The 1980’s are often referred to as the ‘Lost Decade’ of development. Investment in large-scale development continued, funded by increasing borrowing from developed countries. When the interest rates suddenly rose, developing nations were left with unmanageable debts. Many countries were unable to keep up with the interest payments, let alone pay back the principal, leading to a worldwide debt crisis among poor nations.
In reaction, international financial institutions in the 1990’s began imposing Structural Adjustment Plans (SAPs) dictating strict fiscal management for governments in the developing world. The World Bank gave India a SAP in 1990, forcing the government to reduce deficits, privatize publicly owned corporations, reduce spending on social services, and opening up trade and commerce to market supply and demand.
The Current Situation
What was the result of Modernization and Structural Adjustment? The reduced spending on education, health, and other social support programs leave the poorest Indians with even fewer resources and opportunities. The government still keeps the price of some basic foods (such as rice, wheat, and milk) artificially low as a means of support, but around one quarter of all Indians are below the poverty line. As of 2003, more than 40% of Indians were illiterate, and life expectancy was only 63 years.
The present development paradigm, based on good governance and liberalization, is an attempt to correct the perceive failures of past development strategies by increasing efficiency, effectiveness, and accountability. Everyone is looking for ways to help promote development in India, but it is not easy. Ideally, development should improve the lives of the population by increasing their wealth and opportunities without taking away from their freedom or dignity. However, in practice it is extremely difficult to achieve economic, political, social, and cultural development all at the same time and in a sustainable way.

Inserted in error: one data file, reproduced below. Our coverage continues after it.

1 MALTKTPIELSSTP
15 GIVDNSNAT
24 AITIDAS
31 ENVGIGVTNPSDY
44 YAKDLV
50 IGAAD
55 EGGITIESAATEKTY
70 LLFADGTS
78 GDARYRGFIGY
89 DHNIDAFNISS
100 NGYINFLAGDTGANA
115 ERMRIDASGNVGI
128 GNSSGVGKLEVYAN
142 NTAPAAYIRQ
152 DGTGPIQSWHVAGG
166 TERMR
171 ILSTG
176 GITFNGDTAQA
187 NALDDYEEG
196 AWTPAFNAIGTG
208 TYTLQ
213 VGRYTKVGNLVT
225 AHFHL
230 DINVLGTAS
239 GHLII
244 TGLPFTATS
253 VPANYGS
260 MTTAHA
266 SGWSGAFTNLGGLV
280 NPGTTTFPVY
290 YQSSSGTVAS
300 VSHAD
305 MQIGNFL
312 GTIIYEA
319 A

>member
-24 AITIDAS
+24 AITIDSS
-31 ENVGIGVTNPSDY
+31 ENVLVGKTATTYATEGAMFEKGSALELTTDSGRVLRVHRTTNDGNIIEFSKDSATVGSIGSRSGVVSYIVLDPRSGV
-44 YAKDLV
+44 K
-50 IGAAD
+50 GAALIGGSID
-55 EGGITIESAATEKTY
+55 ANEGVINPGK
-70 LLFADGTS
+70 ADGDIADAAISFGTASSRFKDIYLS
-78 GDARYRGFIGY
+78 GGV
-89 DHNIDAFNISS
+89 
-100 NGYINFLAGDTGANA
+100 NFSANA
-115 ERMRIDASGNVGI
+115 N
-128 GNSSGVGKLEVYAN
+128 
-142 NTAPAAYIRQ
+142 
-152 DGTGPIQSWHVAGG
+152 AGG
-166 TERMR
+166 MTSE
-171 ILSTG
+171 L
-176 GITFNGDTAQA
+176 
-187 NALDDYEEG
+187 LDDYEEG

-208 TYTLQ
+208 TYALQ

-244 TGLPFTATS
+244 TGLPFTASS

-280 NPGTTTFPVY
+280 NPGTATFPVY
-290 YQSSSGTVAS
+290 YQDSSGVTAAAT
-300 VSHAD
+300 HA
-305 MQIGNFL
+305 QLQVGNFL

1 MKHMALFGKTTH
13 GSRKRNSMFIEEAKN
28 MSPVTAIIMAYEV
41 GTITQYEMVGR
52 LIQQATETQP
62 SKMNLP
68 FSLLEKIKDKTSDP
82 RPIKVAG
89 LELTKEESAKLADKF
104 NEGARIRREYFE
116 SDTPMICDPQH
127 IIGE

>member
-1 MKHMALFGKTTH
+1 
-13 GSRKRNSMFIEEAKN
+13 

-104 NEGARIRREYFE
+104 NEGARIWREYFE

Many of the responsibilities previously held by the government are now being taken up by NGOs. Ranging from huge international organizations to tiny grassroots initiatives, these institutions do everything from providing education, health services, and agricultural support to forming cooperatives, lending money, and resolving conflicts. At their best, NGOs are flexible, efficient, and tailored to the specific needs of a population; however, their success is sometimes hampered by lack of resources, outside agendas, and lack of accountability to participants.
At the moment, development theory is moving towards advocating culturally appropriate solutions, based on grassroots initiatives and increased citizen participation at all levels. No one knows if this will work in the long run (given the past record of failures, I must say that it seems unlikely!), but we can only hope for the best!
For more statistics about India’s development, take a look at the 2003 United Nations Development Program’s Human Development Index at http://www.undp.org/hdr2003/indicator/cty_f_IND.html
If you are looking for a more hopeful spin on India’s development, read this article about development success in the southern state of Kerala from The Guardian newspaper in Britain -– an excellent and reputable slightly-left leaning news source.
Updated: 2006 November 16